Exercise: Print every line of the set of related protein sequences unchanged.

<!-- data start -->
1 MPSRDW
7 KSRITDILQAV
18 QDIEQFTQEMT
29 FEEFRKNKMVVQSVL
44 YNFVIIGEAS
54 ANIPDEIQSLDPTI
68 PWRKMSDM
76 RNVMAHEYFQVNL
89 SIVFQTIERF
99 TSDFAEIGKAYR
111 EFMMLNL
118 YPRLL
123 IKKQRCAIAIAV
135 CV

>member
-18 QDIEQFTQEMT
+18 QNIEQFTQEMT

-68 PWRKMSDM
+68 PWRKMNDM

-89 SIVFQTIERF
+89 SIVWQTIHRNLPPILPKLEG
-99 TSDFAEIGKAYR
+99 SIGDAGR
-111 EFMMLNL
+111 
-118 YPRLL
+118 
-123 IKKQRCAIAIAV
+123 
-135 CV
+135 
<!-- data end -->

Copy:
1 MPSRDW
7 KSRITDILQAV
18 QDIEQFTQEMT
29 FEEFRKNKMVVQSVL
44 YNFVIIGEAS
54 ANIPDEIQSLDPTI
68 PWRKMSDM
76 RNVMAHEYFQVNL
89 SIVFQTIERF
99 TSDFAEIGKAYR
111 EFMMLNL
118 YPRLL
123 IKKQRCAIAIAV
135 CV

>member
-18 QDIEQFTQEMT
+18 QNIEQFTQEMT

-68 PWRKMSDM
+68 PWRKMNDM

-89 SIVFQTIERF
+89 SIVWQTIHRNLPPILPKLEG
-99 TSDFAEIGKAYR
+99 SIGDAGR
-111 EFMMLNL
+111 
-118 YPRLL
+118 
-123 IKKQRCAIAIAV
+123 
-135 CV
+135 